However, it is hard to dispute that the quality of the competition – at least in the knockout stages – is hard to beat and is arguably more compelling than the World Cup and other national team tournaments. Continued participation in the Champions League allows clubs to go back to their domestic leagues with a distinct financial advantage.

It’s understandable, then, that of the 32, 13 feature in Deloitte’s Football Money League top 20 for 2022 and a further two are in the 30. Seven are not involved, the most notable exclusions being Manchester United and Arsenal, who have become Europa League clubs for the time being.

The creation of the Champions League, which expanded the idea of the European Champion Clubs Cup to include more than just the league champions of each country, has almost guaranteed that Europe’s biggest clubs have a better chance of participating each year. This is good for the clubs concerned and good for UEFA from a financial and marketing perspective, but is it necessarily good for those that do not, and are never likely to, take part? Is making the elite band completely inaccessible really good for the overall health of the game? In 2021-22, the four Premier League clubs that took part in the Champions League earned close to £ 400 million between them. Football’s great selling point has always been the prospect of the unexpected and the possibility of having aspiration. By almost ring-fencing the gravy train, some of that is removed. Unfortunately, the Champions League brought the idea of extreme capitalism to football, the survival of the fittest and richest and damn the rest.


silverware winners
Group AAjax, Liverpool, Napoli, Rangers14
Group BAtlético, Brugge, Leverkusen, Porto22
Group CBarcelona, Bayern, Inter, Viktoria Plzn23
Group DFrankfurt, Marseille, Sporting, Tottenham04
Group EAC Milan, Chelsea, Dinamo Zagreb, Salzburg33
Group FCeltic, RB Leipzig, Real Madrid, Shakhtar33
Group GCopenhagen, Dortmund, Manchester City, Sevilla23
Group HBenfica, Juventus, Maccabi Haifa, Paris Saint-Germain23

Of this year’s group stage clubs, 15 were league champions in 2021-22 – in pre-Champions League days, these clubs would have taken part in the European Cup and the rest would enter the UEFA Cup (or even Cup-Winners’ Cup), which was a strong and lucrative competition at its peak. The expanded Champions League clearly damaged the credibility of the UEFA/Europa League, but in 2022, we saw a revival of UEFA’s second and third offering – the pleasure people seemed to get from both the Europa and Conference leagues was very visible. UEFA, as derided as they frequently are, may have got something right in they have given back some aspiration. If closely linking all three competitions was possible (beyond the Europa winners being given a place in the Champions League), UEFA may have stumbled upon a credible response to those calling for a super league.

The critics of the bloated format of the Champions League might consider that familiarity breeds contempt, but the group stages don’t always reveal that. For example, in five years between 2017-18 and 2021-22, Bayern Munich had 15 different opponents (out of 15) in the group stage, Liverpool and Juventus had 14 and Real Madrid and Manchester City 13. This season’s draw, an example of how to squeeze a lot out of a seemingly simple process, has brought together a few old friends, such as Real Madrid and Shakhtar for the third season running, Liverpool with Ajax and Napoli and Barcelona and Bayern.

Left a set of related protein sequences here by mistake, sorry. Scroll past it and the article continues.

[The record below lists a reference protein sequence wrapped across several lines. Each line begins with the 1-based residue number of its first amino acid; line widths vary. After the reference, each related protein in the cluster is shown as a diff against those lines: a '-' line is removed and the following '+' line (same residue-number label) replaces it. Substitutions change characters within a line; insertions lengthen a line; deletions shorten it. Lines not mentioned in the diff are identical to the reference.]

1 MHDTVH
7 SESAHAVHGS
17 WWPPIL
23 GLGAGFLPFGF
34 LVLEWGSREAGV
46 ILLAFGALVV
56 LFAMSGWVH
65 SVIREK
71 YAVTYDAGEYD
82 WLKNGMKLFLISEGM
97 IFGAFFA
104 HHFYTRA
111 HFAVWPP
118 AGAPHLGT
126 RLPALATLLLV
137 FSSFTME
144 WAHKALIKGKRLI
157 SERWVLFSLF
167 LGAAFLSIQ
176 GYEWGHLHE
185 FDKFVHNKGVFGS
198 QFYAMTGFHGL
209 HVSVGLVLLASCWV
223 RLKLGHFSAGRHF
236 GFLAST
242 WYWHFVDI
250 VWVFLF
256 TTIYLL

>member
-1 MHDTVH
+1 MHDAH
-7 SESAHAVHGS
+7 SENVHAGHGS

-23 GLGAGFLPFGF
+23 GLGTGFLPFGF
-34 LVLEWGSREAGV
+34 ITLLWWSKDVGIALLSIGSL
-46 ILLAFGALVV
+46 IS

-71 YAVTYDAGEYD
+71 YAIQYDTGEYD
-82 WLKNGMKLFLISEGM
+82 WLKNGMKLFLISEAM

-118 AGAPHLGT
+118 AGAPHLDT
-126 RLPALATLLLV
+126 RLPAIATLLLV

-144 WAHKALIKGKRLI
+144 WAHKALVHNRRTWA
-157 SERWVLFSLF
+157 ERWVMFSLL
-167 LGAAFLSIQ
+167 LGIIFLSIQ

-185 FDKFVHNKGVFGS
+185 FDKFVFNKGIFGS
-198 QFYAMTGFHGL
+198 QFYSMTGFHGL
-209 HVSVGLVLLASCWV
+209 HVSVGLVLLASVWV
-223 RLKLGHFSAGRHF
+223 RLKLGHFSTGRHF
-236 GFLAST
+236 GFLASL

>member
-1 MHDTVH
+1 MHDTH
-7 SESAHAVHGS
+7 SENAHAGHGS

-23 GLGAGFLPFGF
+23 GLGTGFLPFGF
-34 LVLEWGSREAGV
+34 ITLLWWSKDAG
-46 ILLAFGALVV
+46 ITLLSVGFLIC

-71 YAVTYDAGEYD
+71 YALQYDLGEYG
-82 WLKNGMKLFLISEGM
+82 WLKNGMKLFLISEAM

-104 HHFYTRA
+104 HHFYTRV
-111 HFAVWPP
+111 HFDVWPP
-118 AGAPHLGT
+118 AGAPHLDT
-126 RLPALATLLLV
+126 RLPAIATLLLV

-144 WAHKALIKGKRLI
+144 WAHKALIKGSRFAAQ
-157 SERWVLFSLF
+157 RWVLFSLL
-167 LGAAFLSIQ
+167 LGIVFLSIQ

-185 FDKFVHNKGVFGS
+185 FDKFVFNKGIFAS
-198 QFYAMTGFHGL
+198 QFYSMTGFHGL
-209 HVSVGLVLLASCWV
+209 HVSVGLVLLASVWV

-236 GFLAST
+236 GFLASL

It is inevitable the latter stages will look like the same old scene because the best teams should win through the group phase. On average, the last eight changes by 50% per season, but in 2021-22, five teams remained the same as the previous season. From a small number, the likely winners of the Champions League will emerge. We’ve seen four different champions in four years: Liverpool, Bayern, Chelsea and Real Madrid. In that time, there have been seven different finalists out of a possible eight. The “bulge bracket” of clubs currently comprises the top Premier clubs (at this moment Manchester City, Liverpool and Chelsea, but likely to change at any moment),  Real Madrid, Paris Saint-Germain and Bayern Munich. It is no coincidence that the last seven finalists include those six clubs plus Tottenham. Barcelona are temporarily sidelined, but not for long. The usual Quarter-finals include three clubs from Spain, two from England, one from Germany and then two drawn from Portugal, France or Italy. Regardless of what some sceptics might claim, not one club has been an ever present in the last eight of the Champions League over the past decade and in the last five years, just one has been ever present, Manchester City.

Best performance in European Cup/UEFA Champions League32 Group stage entrants
WinnersAC Milan, Ajax, Barcelona, Bayern Munich, Benfica, Borussia Dortmund, Celtic,  Chelsea, Inter Milan, Juventus, Liverpool, Marseille, Porto, Real Madrid (14)
FinalistsAtlético Madrid, Bayer Leverkusen, Brugge, Eintracht Frankfurt, Manchester City, Paris Saint-Germain, Tottenham (7)
Semi-finalistsRB Leipzig, Rangers (2)
Quarter-finalsSevilla, Sporting Lisbon, Shakhtar Donetsk (3)
Round of 16FC Copenhagen, Napoli, Red Bull Salzburg (3)
GroupDinamo Zagreb, Maccabi Haifa, Viktoria Pilzn (3)